As United States Border Patrol decided to close one of the busiest border crossings in the world Sunday, firing tear gas and bullets at a group of migrants trying to claim asylum there, many people who wanted to enter the United States from Tijuana headed to the next nearest border, a normally sleepy entry point called Otay Mesa.
A long line quickly formed at Otay Mesa, about six miles from that first border crossing, San Ysidro. People stood in a line that snaked around itself, sandwiched between a car wash and a row of shops. Eventually, it reached the walkway of a small park, where people waited alongside three lanes of cars, also in line to cross the border.
As new people lined up, a kind of ritual began to form – they craned their necks, searching for the end of the line, before realizing that it stretched far out of sight. Then, they returned to their spot, dejected and sometimes laughing at the absurdity of it.
Reports of what happened at San Ysidro quickly became international news, but information in the line was patchy. Closing the border at San Ysidro felt extraordinary – no one could seem to remember that happening before. The San Ysidro border closing also stoked fears that, like the thousands of migrants waiting in Tijuana to apply for asylum, anyone in the line could be shut in – or out of – Mexico.
The San Ysidro border crossing opened up again a couple hours after it closed, and Otay never closed. But fear that the border might close at Otay, too, loomed over the line – it was an upsetting prospect for some people who cross the border weekly, or even daily.
Noemí, who was standing in line with her daughter Jocelyn, lives in San Diego, and visits Tijuana every weekend. All her family lives there, she said.
She had been following what’s going on with the caravan and said both the governments of both Mexico and the United States were at fault for the current crisis.
“I think this is all unorganized,” she said. “And I feel what is happening right at the border, and all about the caravan, I blame the governments. It’s not the people who are in the caravan. Not the Honduran people. It’s the governments.”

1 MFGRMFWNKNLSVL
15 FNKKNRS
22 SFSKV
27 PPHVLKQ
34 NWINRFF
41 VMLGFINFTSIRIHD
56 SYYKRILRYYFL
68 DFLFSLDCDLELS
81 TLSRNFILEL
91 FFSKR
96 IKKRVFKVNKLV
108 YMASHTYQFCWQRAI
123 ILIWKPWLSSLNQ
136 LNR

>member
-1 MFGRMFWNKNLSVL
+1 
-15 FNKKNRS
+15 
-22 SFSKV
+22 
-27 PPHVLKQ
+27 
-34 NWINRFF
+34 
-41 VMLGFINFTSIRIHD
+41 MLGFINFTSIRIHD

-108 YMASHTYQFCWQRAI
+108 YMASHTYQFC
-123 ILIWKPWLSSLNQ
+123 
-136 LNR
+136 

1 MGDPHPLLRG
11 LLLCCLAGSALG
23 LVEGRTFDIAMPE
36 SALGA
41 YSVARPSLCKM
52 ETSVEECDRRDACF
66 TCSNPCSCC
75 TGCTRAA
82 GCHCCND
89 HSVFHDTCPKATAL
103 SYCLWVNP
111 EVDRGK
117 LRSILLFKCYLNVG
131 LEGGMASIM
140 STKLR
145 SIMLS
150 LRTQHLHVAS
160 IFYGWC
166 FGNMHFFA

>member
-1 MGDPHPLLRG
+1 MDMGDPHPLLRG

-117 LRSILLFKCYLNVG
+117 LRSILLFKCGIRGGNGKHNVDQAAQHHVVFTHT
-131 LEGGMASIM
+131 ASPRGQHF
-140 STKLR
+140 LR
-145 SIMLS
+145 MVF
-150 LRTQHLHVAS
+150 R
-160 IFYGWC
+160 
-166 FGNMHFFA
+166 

Her daughter, Jocelyn, chimed in.
“We totally understand where these people are coming from,” she said. “It’s just unfortunate how the repercussions of their movement are falling on what we’ve already been struggling with for a long time, which is the border. There could be a potential for us to permanently not be able to visit our families, like we have been able to do for a very long time. And that’s sad because we have lives in both sides of the country.
As the sun started to set, an informal marketplace of goods and services coalesced around the line – a woman selling popsicles out of a small cart. A man with a pastry tray. A churro stand, popular with the Mexican federal police standing around near the border.
Paul Bumstead had been in line since about 3:30 PM, and he was worried. A middle-aged guy from Boston holding a battered yellow Louis Vuitton bag with glasses hanging off his nose, he said he just moved to Tijuana recently. Living there, where it’s cheap, and commuting to San Diego to work as a day laborer.
“I mean, they left this one open, but what’s next, they’re gonna close this one, too? Then there’s no way to get back into the United States?” he said. “Then what would I do? I don’t got no way to support myself over here. I’d be stuck over here.”